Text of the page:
Some core exercises will place you at increased risk of Diastasis Recti (abdominal separation) during the later stages of pregnancy. You don’t have to worry in the first trimester about abdominal separation because there isn’t a lot of abdominal pressure yet. Keeping your transverse abdominals strong can reduce your risk of Diastasis Recti, but it also helps to avoid core exercises where your abs bulge outward. For example, crunches. During my workouts, I always say “Keep your core strong.” That means engage the transverse abs by pulling them in toward your back. During all core exercises, planks, and pushups focus on keeping the transverse abs engaged. If it is difficult to keep your core engaged by pulling the transverse abs in during a particular exercise try switching to a different exercise.

Even during exercises that would traditionally bulge the abdominal muscles outward, you can engage the transverse abs by pulling the core in strongly. During the first Trimester it is safe to perform core exercises on your back.

7. You Can Continue Strength Training During Pregnancy: Focusing on proper form during pregnancy is very important because you hormones are promoting increased flexibility. If you use improper form this can increase your risk of injury. As always, listen to your body. If it feels like the workout is to intense, decrease the amount of weight you are using. Don’t worry about setting PRs in weight lifting while you are pregnant. Focus on choosing the right exercises to make you and baby stronger and healthier.

Don’t hold your breath while lifting weights, as it can increase abdominal pressure & reduce oxygen to yourself and the baby. Although it isn’t time to aim for new weight lifting PRs, lifting weights is great for keeping your strength and staying healthy throughout your pregnancy.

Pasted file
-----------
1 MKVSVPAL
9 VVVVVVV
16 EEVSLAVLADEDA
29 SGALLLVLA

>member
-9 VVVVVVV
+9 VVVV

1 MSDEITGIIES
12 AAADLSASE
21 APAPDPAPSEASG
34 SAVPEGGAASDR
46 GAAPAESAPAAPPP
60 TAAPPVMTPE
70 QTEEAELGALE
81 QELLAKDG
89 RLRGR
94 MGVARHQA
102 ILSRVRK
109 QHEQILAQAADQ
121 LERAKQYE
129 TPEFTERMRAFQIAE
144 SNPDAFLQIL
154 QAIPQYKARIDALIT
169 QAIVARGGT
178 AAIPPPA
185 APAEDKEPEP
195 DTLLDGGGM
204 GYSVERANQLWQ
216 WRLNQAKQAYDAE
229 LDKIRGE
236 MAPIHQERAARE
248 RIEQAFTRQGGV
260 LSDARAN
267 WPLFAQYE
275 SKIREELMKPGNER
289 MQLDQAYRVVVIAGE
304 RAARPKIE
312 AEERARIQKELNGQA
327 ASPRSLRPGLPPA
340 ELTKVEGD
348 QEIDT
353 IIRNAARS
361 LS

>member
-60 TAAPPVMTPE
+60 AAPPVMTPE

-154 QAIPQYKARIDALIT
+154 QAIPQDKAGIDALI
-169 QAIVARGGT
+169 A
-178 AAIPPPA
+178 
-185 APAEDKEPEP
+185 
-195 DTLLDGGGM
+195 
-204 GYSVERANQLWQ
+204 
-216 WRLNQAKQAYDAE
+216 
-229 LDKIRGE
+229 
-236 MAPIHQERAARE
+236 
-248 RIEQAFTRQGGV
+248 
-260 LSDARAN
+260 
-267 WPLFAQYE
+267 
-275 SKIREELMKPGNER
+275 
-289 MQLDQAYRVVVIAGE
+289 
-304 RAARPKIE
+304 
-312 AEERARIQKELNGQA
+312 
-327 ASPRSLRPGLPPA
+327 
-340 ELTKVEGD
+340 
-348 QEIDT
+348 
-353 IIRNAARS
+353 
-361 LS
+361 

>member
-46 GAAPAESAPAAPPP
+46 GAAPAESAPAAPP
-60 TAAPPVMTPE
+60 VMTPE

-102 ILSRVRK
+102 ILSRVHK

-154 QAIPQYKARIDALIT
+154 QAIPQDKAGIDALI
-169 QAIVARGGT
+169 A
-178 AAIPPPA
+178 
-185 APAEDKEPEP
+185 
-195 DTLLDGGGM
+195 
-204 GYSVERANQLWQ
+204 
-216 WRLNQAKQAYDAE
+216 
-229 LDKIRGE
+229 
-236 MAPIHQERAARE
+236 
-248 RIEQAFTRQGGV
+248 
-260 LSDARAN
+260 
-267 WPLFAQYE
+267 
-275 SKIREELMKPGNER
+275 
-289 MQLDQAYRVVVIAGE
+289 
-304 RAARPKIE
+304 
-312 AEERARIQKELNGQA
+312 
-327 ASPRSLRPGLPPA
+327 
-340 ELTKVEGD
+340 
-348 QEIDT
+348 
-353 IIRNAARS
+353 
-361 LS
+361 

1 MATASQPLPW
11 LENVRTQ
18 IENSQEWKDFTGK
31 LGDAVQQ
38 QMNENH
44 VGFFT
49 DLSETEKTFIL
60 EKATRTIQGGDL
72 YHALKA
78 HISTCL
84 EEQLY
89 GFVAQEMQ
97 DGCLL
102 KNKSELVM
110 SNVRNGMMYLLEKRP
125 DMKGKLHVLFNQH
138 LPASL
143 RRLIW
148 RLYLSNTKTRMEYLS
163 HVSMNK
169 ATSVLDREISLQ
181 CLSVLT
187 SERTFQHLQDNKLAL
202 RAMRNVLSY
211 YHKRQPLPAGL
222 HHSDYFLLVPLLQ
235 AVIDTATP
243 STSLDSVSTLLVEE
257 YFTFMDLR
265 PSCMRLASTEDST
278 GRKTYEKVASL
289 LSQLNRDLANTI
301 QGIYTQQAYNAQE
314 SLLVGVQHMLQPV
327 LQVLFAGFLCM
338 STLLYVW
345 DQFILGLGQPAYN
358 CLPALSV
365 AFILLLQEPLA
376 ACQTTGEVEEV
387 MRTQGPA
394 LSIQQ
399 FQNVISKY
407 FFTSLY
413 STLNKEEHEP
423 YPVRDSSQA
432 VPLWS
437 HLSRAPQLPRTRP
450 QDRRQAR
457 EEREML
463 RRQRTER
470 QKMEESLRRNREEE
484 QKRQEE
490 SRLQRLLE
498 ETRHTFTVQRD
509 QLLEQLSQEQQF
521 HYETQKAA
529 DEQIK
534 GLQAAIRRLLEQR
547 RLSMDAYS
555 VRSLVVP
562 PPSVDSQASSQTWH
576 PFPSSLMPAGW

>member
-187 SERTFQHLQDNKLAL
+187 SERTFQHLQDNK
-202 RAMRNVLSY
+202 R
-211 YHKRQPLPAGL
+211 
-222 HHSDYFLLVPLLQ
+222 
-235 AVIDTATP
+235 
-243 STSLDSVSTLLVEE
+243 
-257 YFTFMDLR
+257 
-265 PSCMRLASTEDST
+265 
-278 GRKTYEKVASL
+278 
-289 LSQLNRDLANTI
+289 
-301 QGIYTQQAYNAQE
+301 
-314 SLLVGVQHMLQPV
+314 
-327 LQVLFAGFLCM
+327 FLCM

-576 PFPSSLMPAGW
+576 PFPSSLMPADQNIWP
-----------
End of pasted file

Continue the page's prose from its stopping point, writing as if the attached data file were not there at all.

8. If You Have Any of the Following Symptoms Stop Your Workout: Vaginal Bleeding, Dizziness/feeling faint, extreme shortness of breath, chest pain, headache, muscle weakness, calf pain or swelling, uterine contractions, decreased fetal movement, or leaking fluid. Check with your doctor regarding your symptoms, and when it is appropriate to start working out again. This doesn’t mean you can’t ever workout again during your pregnancy, it just means that you should stop this workout & consult with your doctor.

9. If You Have Any of the Following Diagnosis You Should Not Work Out Unless Medically Cleared to do so By Your Doctor: Significant heart disease, restrictive lunge disease, incompetent cervix, multiple gestation at risk for premature labor, persistent 2nd and 3rd trimester bleeding, Placenta Previa after 26-weeks gestation, premature labor during the current pregnancy, ruptured membranes, or pregnancy inducted hypertension (high blood pressure).


*The information contained in this website is provided for general informational purposes only. It is not intended as and should not be relied upon as medical advice. The information may not apply to you and before you use any of the information provided in the site, you should contact a qualified medical, dietary, fitness or other appropriate professional. If you utilize any information provided in this site, you do so at your own risk and you specifically waive any right to make any claim against BenderFitness its employees or representatives, as the result of the use of such information.*